Making the Move to a Lower COL

Sometimes, the right money move means an actual move. Here’s everything you need to know about making the move to a lower COL based on my very own move.

Considering the Possibilities

I put in my 90-day notice at my job (my first job out of residency) the end of September. This nicely coincided with my maternity leave, so I won’t be returning. M also gave notice around the same time. Why? M was offered an opportunity he (we) couldn’t refuse.

Except the job was not in NYC or within commuting distance. Let’s just say my initial response was “Hell No” as a New Yorker. Our first trip to Philadelphia together–aka the “I need to convince Bonnie trip”–didn’t end well.

At first, I was excited. Philly is a lot like Brooklyn (Shhh, I’ve been told they don’t like to hear that!). But then, as the day wore on, I was sad about leaving my friends and my life here.

I was a wreck.

Exploring New Opportunities

However, it became clear to me this was a job he could not turn down for his career. So, I figured, at the very least, I should check out the job market for me and see what turned up. There was no shortage of opportunities for me. I looked into both private and academic positions.

For a number of reasons (new addition to family being a top one), I decided to leave academics and join a private practice. The deal was clinched when M said “we can retire 5 years faster.”

I found a job that I am excited about. It doesn’t hurt that both M & I will also be increasing our incomes significantly and living in a lower COL area. I took advantage of the job and location transition to take an additional month of maternity leave bring the total leave to 16 weeks.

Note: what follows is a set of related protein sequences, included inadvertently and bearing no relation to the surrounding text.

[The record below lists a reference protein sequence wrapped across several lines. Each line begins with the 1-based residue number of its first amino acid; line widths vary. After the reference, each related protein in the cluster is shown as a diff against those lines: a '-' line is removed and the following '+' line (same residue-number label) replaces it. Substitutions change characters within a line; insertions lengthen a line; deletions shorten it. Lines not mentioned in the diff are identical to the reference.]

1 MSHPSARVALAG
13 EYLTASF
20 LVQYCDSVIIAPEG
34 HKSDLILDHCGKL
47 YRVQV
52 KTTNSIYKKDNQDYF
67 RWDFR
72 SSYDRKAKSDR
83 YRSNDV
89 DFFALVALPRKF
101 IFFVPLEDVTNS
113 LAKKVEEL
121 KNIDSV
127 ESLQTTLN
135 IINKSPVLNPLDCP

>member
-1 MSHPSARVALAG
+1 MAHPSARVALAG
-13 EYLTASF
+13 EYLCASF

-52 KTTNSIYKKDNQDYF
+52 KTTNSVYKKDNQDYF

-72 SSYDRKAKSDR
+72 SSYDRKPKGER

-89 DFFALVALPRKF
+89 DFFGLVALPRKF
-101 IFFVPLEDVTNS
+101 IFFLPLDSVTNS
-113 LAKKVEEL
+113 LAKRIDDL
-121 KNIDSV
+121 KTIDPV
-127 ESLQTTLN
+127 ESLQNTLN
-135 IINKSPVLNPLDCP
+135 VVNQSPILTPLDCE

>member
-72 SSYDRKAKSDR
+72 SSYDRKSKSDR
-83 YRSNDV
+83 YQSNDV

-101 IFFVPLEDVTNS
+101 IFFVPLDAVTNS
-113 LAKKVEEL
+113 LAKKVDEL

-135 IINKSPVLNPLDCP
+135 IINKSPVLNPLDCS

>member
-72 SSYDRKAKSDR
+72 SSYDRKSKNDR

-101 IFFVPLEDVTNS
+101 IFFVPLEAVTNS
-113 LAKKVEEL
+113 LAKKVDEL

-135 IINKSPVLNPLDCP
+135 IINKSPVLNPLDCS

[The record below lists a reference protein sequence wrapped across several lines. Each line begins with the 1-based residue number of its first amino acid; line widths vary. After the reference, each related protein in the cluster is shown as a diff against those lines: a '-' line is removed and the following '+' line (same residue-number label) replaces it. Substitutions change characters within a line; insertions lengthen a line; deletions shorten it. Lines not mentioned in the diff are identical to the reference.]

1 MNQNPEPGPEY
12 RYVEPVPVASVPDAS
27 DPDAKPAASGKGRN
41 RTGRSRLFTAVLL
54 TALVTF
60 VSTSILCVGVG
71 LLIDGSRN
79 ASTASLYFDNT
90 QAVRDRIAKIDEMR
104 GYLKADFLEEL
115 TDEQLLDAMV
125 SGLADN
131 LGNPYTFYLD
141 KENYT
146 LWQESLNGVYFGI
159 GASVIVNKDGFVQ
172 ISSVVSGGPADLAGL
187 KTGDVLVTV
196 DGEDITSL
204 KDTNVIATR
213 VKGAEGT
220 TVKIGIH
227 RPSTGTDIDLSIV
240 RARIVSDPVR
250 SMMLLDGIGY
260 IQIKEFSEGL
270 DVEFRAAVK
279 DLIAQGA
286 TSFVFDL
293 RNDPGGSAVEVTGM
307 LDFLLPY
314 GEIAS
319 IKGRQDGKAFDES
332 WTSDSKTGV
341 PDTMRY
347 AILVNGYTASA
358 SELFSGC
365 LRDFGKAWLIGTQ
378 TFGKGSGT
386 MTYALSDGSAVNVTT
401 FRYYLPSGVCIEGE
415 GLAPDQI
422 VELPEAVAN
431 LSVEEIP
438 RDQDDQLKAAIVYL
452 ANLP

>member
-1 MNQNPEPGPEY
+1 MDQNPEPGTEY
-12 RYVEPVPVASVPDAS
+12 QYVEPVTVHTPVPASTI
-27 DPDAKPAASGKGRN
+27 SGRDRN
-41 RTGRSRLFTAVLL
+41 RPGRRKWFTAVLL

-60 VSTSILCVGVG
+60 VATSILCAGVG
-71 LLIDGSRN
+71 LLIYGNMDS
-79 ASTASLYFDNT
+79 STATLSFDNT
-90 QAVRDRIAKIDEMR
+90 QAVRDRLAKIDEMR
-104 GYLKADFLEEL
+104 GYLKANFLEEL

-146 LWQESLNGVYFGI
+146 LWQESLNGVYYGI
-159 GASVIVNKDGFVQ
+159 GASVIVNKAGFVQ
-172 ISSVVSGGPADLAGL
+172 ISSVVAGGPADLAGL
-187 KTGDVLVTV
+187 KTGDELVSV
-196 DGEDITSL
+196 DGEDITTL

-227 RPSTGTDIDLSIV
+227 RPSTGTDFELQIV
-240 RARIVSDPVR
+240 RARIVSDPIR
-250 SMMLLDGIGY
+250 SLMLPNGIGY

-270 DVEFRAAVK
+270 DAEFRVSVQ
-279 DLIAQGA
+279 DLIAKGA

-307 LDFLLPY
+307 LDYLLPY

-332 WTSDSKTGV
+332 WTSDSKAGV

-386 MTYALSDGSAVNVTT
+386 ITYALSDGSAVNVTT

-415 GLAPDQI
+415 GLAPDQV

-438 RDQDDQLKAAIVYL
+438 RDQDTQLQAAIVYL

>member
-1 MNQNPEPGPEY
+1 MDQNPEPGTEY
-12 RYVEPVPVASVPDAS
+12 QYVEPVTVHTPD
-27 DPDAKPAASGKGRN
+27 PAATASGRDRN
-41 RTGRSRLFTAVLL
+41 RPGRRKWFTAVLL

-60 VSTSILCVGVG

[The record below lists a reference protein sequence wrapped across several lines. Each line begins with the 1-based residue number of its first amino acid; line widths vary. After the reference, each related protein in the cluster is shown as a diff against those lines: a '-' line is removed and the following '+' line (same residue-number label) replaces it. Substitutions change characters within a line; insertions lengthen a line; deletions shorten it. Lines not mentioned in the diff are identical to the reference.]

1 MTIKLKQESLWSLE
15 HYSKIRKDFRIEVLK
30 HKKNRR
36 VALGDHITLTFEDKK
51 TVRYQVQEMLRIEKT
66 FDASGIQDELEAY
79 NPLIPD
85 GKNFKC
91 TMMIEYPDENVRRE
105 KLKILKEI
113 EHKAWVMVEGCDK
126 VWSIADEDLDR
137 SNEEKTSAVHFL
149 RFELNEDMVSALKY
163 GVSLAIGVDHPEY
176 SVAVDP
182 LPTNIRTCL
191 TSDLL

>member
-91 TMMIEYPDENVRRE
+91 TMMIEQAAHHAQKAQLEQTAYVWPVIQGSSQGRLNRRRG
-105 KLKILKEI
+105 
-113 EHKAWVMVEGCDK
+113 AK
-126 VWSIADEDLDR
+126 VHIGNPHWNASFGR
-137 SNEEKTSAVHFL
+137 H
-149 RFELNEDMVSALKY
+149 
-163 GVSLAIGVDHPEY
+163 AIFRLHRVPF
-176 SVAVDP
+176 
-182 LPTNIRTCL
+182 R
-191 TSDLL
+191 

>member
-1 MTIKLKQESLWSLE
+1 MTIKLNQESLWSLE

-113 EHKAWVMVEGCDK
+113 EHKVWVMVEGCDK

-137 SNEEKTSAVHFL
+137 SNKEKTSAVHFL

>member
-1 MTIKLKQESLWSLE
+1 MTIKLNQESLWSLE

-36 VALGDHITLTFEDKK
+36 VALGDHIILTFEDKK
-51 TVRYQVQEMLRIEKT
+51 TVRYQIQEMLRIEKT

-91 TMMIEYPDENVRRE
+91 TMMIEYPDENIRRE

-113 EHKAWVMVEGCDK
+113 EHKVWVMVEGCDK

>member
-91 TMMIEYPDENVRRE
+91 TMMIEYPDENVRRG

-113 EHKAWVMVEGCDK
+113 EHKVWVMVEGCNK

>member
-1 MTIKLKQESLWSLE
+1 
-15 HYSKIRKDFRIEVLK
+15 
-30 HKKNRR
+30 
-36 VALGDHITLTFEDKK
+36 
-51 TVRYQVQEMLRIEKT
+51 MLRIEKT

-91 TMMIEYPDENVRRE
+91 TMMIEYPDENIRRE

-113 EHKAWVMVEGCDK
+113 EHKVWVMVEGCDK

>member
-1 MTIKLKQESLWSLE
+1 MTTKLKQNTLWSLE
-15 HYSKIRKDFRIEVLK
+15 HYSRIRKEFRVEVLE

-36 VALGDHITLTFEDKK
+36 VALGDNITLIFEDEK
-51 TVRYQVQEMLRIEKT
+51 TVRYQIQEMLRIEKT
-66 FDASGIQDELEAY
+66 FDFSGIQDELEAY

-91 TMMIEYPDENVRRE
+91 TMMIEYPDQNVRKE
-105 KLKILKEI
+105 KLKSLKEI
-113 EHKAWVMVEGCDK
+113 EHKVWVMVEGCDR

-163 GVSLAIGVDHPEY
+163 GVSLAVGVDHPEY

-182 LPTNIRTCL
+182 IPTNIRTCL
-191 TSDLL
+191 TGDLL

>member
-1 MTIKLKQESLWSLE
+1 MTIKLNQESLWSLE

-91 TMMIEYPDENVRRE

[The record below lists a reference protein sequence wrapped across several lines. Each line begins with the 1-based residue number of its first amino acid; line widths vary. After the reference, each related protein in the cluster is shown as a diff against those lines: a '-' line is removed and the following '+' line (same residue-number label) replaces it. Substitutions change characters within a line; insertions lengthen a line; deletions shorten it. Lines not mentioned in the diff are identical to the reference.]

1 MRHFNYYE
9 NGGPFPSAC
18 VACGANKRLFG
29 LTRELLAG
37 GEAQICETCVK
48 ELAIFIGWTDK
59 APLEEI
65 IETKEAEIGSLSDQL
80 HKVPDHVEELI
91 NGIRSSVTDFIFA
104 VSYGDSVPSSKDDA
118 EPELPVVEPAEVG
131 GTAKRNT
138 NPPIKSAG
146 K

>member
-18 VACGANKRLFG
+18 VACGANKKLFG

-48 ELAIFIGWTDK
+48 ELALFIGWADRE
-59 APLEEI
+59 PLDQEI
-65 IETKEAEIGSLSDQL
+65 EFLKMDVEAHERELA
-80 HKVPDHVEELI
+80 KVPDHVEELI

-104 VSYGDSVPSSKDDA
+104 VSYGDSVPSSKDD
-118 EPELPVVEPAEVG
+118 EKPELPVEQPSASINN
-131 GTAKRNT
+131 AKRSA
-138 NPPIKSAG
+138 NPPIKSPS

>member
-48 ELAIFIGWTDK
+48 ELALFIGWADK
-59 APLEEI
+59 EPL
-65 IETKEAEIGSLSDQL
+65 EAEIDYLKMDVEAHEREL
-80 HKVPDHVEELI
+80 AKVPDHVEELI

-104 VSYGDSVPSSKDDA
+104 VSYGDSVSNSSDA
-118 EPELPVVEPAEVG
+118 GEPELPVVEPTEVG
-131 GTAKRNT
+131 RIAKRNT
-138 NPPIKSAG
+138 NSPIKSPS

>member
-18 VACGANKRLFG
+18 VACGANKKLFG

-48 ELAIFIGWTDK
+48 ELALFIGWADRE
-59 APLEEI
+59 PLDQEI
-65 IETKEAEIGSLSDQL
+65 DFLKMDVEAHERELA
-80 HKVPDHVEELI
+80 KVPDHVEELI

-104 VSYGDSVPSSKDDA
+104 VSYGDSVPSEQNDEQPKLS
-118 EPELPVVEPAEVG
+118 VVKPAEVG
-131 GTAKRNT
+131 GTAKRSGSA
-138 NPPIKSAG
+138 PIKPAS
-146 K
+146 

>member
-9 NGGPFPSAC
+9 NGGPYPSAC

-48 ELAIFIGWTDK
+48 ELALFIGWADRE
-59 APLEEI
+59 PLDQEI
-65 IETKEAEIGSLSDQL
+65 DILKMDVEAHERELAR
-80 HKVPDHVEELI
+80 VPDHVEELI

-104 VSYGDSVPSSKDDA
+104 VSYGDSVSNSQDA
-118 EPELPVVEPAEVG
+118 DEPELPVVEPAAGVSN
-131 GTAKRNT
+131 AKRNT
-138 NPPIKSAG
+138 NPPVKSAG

Not quite LCOL, but for us New Yorkers, Philadelphia is a significant drop in COL. So we are practicing a bit of geographic arbitrage.

So here is what I learned from by making a move to a lower COL:

#1. Don’t be afraid to see what else is out there.

Explore options job wise. Obviously, I knew I was making less being in academics AND being in NYC (doctors get paid less here…). But until I saw the numbers in front of me, it didn’t feel real.

#2. Don’t be afraid to move.

Moving is one of the top stressful events for adults (and children). I could see us living in NYC for the foreseeable future. Once I ran the numbers living in Philly vs. NYC (incorporating our new higher salaries, less taxes, less expensive childcare), it really was a no brainer. At the very least, it can’t hurt to try!

Both WCI and Physician on Fire espouse living in a lower COL to get you to FI faster. I finally listened to them.

Thankfully, my parents live in New Jersey, so Philly isn’t that much further away. Also, they can still be quite involved with helping out with our newborn.

#3. Sometimes you just gotta do what’s best for the family.

We would’ve been “fine” staying here for a while or forever. I’d be lying if I said the cost of childcare (and private school if we went that route) in NYC didn’t cause some heart palpitations, though.

Both of us have lived in NYC for several years and were open to trying something new.

NYC won’t be going away if we want to come back.

Final Thoughts on Making a Move to a Lower COL

It’s hard to give up what you know, what feels familiar, and what you call home. However, if you’re feeling a pinch financially or want to accelerate your FIRE journey, a move to a lower COL area might be the right decision for you.

Have you moved to a lower COL? Comment below!]]>

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